Gambling Help Program (GHS)

Can you send me money; I have gambled the deeds to the house?

Unfortunately, sending money is not one of the ways we can help, we can offer support from financial and gambling help counsellors. 

Financial counsellors provide free, independent, confidential support to review your financial situation and options.  They offer information and advocacy to assist you to make a plan to deal with financial difficulties.

Gambling help counsellors can help you to better understand your and to make changes to reduce the risk of financial problems that may arise from gambling.

How can counselling help with my gambling problem?

Gambling help counselling can help people experiencing problems associated with gambling in various ways.

Counselling can help you to:

  • clarify your goals for change;
  • understand why you gamble;
  • identify your gambling high risk people, places, situations and moods;
  • develop plans to eliminate, reduce or manage risks more effectively;
  • work with issues such as depression, anxiety, trauma and grief that may interact with gambling;
  • work to maintain changes made; and
  • identify and plan to manage relapse risks


How long and how often would I need to attend counselling?

How long and how often people attend gambling help counselling vary.

At the gambling help service our phone and face to face appointments usually last for an hour.

Frequency and timing of sessions will be negotiated between yourself and your counsellor to respond to your own situation.

Early in the counselling process, your counsellor may invite you to attend weekly appointments.  Appointment frequency may scale back through fortnightly to monthly as you gain confidence in managing your gambling.  When you are confident about managing your gambling your counsellor will work with you to terminate counselling.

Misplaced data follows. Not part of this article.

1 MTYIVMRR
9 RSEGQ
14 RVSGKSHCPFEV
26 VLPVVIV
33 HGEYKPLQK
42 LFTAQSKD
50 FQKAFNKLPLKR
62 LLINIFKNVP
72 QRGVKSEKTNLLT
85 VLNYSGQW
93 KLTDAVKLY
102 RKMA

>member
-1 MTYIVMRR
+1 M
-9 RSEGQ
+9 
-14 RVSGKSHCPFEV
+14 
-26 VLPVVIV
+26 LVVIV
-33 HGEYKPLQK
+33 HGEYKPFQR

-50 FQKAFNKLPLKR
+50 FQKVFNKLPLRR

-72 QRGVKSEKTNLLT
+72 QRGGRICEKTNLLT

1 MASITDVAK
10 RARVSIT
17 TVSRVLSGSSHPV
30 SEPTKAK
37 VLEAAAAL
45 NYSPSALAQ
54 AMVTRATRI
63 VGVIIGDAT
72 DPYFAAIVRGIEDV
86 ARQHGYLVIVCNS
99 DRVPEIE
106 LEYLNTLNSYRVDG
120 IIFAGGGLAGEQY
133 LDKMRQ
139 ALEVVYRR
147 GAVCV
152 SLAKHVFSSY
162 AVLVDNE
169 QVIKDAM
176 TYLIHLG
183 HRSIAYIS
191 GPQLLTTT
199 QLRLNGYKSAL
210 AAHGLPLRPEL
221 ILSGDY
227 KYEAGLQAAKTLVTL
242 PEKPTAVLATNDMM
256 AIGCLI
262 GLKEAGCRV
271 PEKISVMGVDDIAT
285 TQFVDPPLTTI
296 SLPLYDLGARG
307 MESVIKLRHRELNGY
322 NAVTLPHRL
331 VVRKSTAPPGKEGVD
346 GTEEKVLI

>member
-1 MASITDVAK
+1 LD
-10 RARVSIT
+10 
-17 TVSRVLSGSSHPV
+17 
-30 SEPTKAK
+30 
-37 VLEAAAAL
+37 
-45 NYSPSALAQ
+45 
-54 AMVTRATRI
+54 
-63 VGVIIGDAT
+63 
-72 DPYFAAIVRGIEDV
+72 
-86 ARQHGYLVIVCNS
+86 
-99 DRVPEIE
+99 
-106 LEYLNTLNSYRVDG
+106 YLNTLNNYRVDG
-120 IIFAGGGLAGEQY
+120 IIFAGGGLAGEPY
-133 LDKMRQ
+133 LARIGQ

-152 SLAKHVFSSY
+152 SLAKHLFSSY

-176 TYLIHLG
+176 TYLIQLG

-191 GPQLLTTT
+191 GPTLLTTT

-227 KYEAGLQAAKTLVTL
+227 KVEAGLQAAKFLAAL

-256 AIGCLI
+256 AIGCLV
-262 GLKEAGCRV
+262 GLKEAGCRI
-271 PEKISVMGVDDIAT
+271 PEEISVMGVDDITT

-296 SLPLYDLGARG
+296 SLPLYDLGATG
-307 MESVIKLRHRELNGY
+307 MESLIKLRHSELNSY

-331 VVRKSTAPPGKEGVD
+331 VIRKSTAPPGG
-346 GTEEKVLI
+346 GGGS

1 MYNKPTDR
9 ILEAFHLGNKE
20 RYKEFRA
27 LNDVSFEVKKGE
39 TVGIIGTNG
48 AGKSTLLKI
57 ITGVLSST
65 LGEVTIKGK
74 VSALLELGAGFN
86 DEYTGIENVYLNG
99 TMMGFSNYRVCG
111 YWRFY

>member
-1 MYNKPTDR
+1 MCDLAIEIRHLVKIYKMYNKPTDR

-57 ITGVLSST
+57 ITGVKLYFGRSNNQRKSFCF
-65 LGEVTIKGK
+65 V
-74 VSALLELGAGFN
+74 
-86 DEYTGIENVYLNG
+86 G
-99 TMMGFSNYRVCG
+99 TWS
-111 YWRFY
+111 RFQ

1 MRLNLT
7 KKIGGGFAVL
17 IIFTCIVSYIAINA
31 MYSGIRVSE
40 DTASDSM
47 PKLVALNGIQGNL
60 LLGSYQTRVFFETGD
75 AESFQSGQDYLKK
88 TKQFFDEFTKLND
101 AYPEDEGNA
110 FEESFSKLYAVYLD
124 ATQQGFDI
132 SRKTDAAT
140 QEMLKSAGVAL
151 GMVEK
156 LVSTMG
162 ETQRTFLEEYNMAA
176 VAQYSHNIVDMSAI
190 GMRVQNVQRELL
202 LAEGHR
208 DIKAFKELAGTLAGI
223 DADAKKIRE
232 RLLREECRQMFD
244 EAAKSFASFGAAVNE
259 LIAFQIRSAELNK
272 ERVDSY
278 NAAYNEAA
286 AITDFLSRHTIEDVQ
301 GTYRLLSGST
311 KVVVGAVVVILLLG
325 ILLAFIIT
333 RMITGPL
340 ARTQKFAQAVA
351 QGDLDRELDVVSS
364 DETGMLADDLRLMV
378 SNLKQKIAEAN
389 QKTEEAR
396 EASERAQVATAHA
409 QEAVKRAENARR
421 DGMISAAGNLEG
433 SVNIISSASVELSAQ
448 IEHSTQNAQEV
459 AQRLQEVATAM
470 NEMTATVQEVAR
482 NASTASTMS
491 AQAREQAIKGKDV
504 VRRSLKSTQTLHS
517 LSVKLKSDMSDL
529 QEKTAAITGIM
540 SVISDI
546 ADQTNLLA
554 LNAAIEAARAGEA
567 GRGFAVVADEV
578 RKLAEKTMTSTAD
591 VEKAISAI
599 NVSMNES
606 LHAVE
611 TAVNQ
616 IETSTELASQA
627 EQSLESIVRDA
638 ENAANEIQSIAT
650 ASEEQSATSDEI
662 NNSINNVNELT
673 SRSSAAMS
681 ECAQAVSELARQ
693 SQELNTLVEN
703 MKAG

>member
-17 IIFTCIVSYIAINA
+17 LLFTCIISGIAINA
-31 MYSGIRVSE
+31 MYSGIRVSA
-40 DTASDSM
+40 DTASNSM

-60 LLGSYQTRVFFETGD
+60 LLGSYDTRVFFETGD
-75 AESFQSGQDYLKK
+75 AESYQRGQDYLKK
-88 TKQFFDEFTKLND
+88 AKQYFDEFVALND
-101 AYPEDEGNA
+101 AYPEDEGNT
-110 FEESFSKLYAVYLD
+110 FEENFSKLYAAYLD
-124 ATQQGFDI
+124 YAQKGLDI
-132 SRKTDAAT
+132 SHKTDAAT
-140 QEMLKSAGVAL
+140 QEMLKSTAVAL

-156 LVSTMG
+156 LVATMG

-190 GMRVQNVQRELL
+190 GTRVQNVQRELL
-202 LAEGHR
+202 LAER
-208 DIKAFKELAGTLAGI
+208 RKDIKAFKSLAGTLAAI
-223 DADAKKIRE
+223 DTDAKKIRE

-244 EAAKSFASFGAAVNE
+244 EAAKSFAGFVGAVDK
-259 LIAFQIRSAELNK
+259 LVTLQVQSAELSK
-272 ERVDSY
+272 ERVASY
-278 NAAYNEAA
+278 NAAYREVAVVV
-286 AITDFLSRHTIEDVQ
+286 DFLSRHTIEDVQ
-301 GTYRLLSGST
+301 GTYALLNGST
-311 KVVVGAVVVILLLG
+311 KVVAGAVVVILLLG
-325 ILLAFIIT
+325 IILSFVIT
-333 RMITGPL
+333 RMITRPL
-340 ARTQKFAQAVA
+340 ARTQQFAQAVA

My gambling isn’t the real problem; really it’s about depression, drugs, anxiety, relationships. Can you help with this?

Problem gamblers are more likely than non-problem gamblers to experience a range of problems, both recent and on-going.

When compared to non-problem gamblers, problem gamblers were significantly more likely to have experienced the following life events in the last 12 months:

  • the death of someone close to them;
  • a divorce;
  • legal difficulties;
  • a major injury or illness to either themselves or someone close;
  • trouble with work, boss or superiors;
  • a major change to their financial situation; and
  • an increase in arguments with someone close.

Source: A study of gambling in Victoria: Problem gambling from a public health perspective.  Victorian-gambling-study-wave-two-findings.pdf


People with gambling problems also exhibit a greater likelihood of experiencing a range of other health compromising behaviours.  People with gambling problems are more likely than non-problem gamblers to experience:

  • depression;
  • anxiety disorders;
  • alcohol use problems;
  • substance dependence or abuse; and
  • nicotine dependence.

Source: Petry, Stinson & Grant (2005) Co-morbidity of DSM-IV pathological gambling and other psychiatric disorders: Results from the national epidemiologic survey on alcohol and related conditions.

Our counselling staff are aware of the interrelationships between other life experiences and problem gambling and are experienced in working with clients to address gambling as it interacts with these other life issues.